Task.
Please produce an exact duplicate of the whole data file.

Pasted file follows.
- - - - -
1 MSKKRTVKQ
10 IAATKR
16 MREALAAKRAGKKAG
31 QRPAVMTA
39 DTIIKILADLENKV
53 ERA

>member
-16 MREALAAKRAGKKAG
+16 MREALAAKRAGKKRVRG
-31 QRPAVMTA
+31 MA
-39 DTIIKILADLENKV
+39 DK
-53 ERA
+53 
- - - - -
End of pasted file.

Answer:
1 MSKKRTVKQ
10 IAATKR
16 MREALAAKRAGKKAG
31 QRPAVMTA
39 DTIIKILADLENKV
53 ERA

>member
-16 MREALAAKRAGKKAG
+16 MREALAAKRAGKKRVRG
-31 QRPAVMTA
+31 MA
-39 DTIIKILADLENKV
+39 DK
-53 ERA
+53 